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Local Search and Yellow Pages (1/2) August 23, 2006

Posted by NoWires in Local search, Technology, Web.

Unused Yellow PagesAs Google and Yahoo push their way into the local search with local listing, the eventual demise of print Yellow Pages have be pronounced repeatedly, for example, here and here. And here is a tell-tale picture I came across on Flickr by Larsz which seems to exemplify the down hill slide of Yellow Pages. The very fact that they are laying around at every corner you turn makes it appear to retain very little value. Which self-respecting Googler is going to admit that he is still using the lowly Yellow Pages?

So who uses Yellow Pages now a days?

Well, a lot of us, apparently. According to a July Wall Street Journal article, Americans referred to Yellow Pages over 25 billion times in 2005. In comparison, users conducted 2.7 Billion searches on Google last month. Keep in mind the Google number include ALL searches. Local searches makes up only a fraction of the total number. Here is another set of numbers: Yahoo and Google had combined revenue of about $12B in 2005, whereas Yellow Pages rung up $16B on the local advertising market alone.

Yellow Pages’ numbers appear to be strong. Why are people writing their last rights already?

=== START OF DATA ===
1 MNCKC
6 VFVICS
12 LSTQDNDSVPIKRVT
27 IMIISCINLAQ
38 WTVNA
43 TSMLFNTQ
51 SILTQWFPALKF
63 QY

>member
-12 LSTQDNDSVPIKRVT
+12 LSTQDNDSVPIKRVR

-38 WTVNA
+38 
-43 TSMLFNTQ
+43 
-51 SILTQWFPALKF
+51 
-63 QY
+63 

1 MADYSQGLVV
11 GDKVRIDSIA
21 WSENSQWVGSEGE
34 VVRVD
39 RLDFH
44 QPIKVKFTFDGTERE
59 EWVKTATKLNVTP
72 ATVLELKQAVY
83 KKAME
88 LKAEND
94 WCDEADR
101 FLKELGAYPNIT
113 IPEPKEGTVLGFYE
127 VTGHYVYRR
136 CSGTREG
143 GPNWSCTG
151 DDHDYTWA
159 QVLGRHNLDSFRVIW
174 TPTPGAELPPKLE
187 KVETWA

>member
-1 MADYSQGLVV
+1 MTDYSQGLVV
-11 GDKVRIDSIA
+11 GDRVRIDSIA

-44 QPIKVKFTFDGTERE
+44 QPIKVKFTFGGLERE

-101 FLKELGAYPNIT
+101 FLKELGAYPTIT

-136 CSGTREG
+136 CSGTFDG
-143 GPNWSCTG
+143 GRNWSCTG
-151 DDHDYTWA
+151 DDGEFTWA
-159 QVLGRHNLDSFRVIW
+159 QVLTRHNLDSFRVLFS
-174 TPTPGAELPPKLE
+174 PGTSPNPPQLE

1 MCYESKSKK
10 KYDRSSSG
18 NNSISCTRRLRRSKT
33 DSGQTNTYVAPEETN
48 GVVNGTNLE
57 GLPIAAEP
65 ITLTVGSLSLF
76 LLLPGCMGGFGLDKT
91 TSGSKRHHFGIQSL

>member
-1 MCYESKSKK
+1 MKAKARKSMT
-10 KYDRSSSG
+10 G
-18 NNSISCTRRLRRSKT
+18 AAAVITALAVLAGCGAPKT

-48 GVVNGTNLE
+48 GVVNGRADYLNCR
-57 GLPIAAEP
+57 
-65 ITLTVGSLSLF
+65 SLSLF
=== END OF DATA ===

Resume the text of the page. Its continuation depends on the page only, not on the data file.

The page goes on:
1. Ben - August 23, 2006

I sat in a meeting between HP and Kodak a number of years ago where the arguement was made that “look at all the pictures people are making” and the “film business is so much bigger than the” digitial picture business. This year, 10 to 100X more pictures are taken on camera phones and never printed than ever hit film. Polaroid and Kodak find themselves in an interesting position.

Of course, this will not happen over night.

But the Yellow Pages will shrink and it is not clear that the cost model they have –built on the domination of a sales channel for advertising to small local business or the control of a distribution channel into the home–can survive the destruction of these two advantages.

A few people have estimated that the Yellow Pages get openned 15B times a year. The value of an open being about $1. When you look at searches and consider that 60% of searches might be local (what the companies are reporting) — the math suggests that the number of searches on just Google to in fact matter relative to the Yellow Pages.

Finally on the revenue point, Skype is pretty short on revenue as are a number of VOIP providers as compared to ATT/ Having said that if you at the value they have taken from ATT etc…it is huge. New industries are often created by destroying the economics of the incumbent. Southwest, Dell, Skype, Google, etc.

Attack me on the facts, but in the end…being sure is often more important than being right.

2. Ryan - August 23, 2006

Great comment and reminds me of an entry on our company blog that speaks the same.

Obvious Trends Post

3. NoWires - August 23, 2006

Ben you are stealing my thunder. 🙂

I was about to lay out some of the problems with YP in part 2 of the post. Certainly growth rate favors search engines heavily. The performance based model is another huge advantage. Printed YP could very well be on their way out.